Beautification: This committee plans two yearly flower gardens with flowers provided by the city and secures neighborhood help for planting. Neighbors sign up to take a week weeding and grooming the beds during the growing season.
Block Captains: Block Captains serve a number of functions in the neighborhood. They are the first line of security in the Neighborhood Watch system. Block captains also distribute notices and newsletters.
Neighborhood Watch: Neighborhood Watch is a Community/Police partnership against crime. Neighbors phone the Neighborhood Watch president about unusual activity, strangers in the area, vandalism and related concerns. The president phones the Block Captains about the incident, and the network of Block Captains informs neighbors of security concerns and criminal activity.
Newsletter Editor: The association publishes newsletters and notices 6 times a year. The focus is on neighborhood events and concerns. It is a good way to keep in touch, and to get to know neighbors. Neighbors are encouraged to contact the editor to submit items for publication.
Social Chair: The social chair coordinates social events with the hosts of each event. The social chair is responsible for purchasing paper products and beverages for neighborhood parties.
Sunshine Chair: The Sunshine chair sends appropriate sentiments to neighbors on such occasions as extended illness, bereavement, and births.
Zoning Committee: This committee researches rezoning petitions in the area, mounts statements in support or in opposition for public hearings before the Planning Board and City Council and tracks ownership of vacant land.
- Set up an association email account – Gmail IT’S FREE!
- Establish a calendar of events – Google Calendar IT’S FREE!
- Create a website – yola.com or wix.com IT’S FREE!
- Send out newsletters (monthly, quarterly, etc.) – MailChimp or SendGrid IT’S FREE!
- Create a neighborhood social network – NextDoor IT’S FREE!
- Create a neighborhood Facebook page – Facebook IT’S FREE!
- Find “neutral ground” for your neighborhood meetings, such as a neighborhood library or school.
- Patronize area businesses.
- Develop a relationship with schools in your neighborhood by assisting with school field days, planting days, etc.
- Establish a street captain for every street in your neighborhood.
- Host annual events (fund raisers, picnics, trash clean up, yard sales, etc.).
- For neighborhoods surrounding a college or university, establish a relationship with the school too help with off campus related issues (student rentals, parking, noise, parties, trash, crime, etc.).
- Establish a “welcome wagon” to welcome new residents to the neighborhood. Get them involved early on. Be sure to provide them with information about the neighborhood, contact information, important city information and a sanitation schedule.
- Form an elder care team to assist the elderly in your neighborhood (check in on them, assist with tasks, transportation, roll out carts, take mail and newspaper to the door, etc.).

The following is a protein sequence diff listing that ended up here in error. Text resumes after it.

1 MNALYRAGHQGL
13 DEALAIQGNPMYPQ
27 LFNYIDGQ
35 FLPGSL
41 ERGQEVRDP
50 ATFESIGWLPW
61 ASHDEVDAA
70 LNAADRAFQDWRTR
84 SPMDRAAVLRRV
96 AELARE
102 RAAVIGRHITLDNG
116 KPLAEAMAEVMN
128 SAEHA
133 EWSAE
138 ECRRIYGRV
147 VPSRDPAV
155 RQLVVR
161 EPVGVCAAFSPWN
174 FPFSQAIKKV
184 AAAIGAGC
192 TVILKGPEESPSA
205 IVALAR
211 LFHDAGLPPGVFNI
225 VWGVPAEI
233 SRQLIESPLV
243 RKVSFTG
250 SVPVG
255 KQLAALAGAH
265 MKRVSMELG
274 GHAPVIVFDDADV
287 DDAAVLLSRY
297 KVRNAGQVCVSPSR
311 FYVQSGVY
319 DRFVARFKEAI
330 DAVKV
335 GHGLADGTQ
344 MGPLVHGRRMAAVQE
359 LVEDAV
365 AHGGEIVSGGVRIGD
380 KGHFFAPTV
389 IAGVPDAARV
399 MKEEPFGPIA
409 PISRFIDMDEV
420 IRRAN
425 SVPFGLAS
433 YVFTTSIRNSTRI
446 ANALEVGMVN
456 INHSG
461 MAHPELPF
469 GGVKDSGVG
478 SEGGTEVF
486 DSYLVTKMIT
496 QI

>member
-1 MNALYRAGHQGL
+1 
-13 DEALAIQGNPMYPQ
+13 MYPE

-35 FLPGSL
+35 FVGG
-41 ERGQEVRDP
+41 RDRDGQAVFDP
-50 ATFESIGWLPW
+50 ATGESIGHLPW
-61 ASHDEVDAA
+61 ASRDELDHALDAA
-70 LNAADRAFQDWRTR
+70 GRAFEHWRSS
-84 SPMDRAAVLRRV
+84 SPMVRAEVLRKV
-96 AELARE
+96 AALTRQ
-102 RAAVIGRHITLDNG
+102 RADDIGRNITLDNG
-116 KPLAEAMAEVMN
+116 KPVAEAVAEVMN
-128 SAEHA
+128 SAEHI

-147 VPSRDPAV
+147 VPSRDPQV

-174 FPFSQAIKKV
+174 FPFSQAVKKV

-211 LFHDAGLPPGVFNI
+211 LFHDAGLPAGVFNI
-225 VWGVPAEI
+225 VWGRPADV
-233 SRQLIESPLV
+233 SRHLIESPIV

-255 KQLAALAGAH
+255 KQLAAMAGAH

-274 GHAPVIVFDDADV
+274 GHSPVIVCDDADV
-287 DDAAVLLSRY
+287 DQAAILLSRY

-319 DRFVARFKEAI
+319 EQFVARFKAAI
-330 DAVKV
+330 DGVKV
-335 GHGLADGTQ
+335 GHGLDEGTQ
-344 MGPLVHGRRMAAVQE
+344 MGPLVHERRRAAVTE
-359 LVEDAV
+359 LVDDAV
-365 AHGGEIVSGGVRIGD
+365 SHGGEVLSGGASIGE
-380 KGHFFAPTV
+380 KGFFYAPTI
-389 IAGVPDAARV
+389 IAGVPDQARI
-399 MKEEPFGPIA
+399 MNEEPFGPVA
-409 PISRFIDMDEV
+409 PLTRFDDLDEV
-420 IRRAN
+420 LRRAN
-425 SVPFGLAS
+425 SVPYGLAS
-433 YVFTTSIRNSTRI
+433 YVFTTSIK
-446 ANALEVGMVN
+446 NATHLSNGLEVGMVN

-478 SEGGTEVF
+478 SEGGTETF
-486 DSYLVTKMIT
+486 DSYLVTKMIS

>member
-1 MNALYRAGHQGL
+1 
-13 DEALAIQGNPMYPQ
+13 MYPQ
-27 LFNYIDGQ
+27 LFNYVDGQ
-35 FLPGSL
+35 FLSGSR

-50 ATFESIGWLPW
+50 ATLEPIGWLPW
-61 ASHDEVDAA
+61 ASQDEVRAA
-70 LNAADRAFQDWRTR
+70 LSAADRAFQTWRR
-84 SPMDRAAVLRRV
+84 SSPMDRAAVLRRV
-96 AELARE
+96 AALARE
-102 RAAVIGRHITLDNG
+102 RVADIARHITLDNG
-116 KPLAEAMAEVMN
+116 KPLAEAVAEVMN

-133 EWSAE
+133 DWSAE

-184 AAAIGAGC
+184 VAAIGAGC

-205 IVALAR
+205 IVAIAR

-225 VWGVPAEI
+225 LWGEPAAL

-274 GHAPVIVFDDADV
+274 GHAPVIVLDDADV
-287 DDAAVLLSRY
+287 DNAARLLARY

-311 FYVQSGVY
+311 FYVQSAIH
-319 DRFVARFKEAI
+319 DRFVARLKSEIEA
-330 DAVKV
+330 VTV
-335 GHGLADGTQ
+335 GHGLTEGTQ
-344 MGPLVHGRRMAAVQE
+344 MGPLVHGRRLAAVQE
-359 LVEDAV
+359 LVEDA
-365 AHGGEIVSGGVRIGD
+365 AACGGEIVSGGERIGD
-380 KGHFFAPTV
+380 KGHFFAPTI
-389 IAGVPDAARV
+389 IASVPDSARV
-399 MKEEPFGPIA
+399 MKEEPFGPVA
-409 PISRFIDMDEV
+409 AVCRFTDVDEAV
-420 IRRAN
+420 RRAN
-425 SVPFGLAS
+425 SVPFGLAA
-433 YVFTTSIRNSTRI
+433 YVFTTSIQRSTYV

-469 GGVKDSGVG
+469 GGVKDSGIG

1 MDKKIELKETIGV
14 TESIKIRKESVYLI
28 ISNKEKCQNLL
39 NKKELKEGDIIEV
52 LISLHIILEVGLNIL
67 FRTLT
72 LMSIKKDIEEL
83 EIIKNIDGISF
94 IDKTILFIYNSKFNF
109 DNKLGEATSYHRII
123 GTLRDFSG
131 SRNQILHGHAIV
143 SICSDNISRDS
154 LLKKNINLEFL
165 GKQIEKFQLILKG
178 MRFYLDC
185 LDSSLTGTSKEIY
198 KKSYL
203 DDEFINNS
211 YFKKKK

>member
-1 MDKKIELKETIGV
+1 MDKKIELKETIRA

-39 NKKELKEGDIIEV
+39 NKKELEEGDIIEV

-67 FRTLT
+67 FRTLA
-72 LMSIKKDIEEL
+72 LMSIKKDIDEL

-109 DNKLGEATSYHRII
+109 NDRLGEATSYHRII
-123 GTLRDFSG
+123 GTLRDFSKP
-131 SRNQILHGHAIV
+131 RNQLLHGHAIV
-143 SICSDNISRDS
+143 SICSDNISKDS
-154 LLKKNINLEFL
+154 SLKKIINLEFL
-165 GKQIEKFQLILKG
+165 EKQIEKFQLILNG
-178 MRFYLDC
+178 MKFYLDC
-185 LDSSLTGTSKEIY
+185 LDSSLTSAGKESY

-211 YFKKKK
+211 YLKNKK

- Consider becoming an historic neighborhood if your neighborhood is eligible and the membership endorses the effort.
- For older neighborhoods without covenants, establish “neighborhood standards” that you expect residents to follow.
- The president is the leader and manager of the association.
- The president is the spokesperson for the association and is looked at to oversee the association’s goals and priorities.
- The president must be familiar with the governing documents of the association and is considered an authority on issues and procedures that are pertinent to the association.
- The president is expected to see that the bylaws and covenants of the association are enforced.
- The president is expected to run association meetings, be courteous and keep meetings on track.
- The vice president is likely to fill in when the president is absent. It is important that the vice president is familiar with the association’s objectives, bylaws and other governing documents.
- The vice president assists the president in performing the tasks necessary to run the association.
- The vice president is often a liaison between the various committees and the association board.
- If an association has multiple vice president positions, it is important that the bylaws specify who is in charge in the absence of the president.
- The treasurer is the chief financial officer of the association and must understand their fiduciary duty to the association.
- The treasurer collects dues, writes checks and manages the association accounts.
- The treasurer is responsible for making financial reports at association meetings, reconciling the accounts and preparing the financial statements and association books for fiscal year auditing.
- The secretary is the association record keeper.
- The secretary is responsible for general correspondence, sending out meeting notices and preparing agendas for the president.
- The secretary should have at every meeting a minute book, the association bylaws, rules, member list, agenda, ballots and any other supplies that may be needed to run the meeting.
- The secretary is responsible for recording and distributing meeting minutes.
- The secretary is responsible for notifying officers and committee members of their election or appointment.
- The secretary furnishes the committees with the necessary information to perform their duties.
- The parliamentarian is an expert in interpreting and applying the “Robert’s Rules of Order” for meetings.
- The parliamentarian's main function is to give advice on parliamentary procedure to the president, officers, committees, and members of a group – to maintain order.